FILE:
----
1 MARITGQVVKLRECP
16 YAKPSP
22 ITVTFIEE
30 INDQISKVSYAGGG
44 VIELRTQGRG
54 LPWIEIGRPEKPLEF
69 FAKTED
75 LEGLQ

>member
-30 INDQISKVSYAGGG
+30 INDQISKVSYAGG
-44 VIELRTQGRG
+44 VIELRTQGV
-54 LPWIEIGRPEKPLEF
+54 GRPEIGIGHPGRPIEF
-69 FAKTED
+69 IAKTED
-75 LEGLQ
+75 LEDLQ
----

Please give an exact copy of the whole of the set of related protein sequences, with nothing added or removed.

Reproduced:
1 MARITGQVVKLRECP
16 YAKPSP
22 ITVTFIEE
30 INDQISKVSYAGGG
44 VIELRTQGRG
54 LPWIEIGRPEKPLEF
69 FAKTED
75 LEGLQ

>member
-30 INDQISKVSYAGGG
+30 INDQISKVSYAGG
-44 VIELRTQGRG
+44 VIELRTQGV
-54 LPWIEIGRPEKPLEF
+54 GRPEIGIGHPGRPIEF
-69 FAKTED
+69 IAKTED
-75 LEGLQ
+75 LEDLQ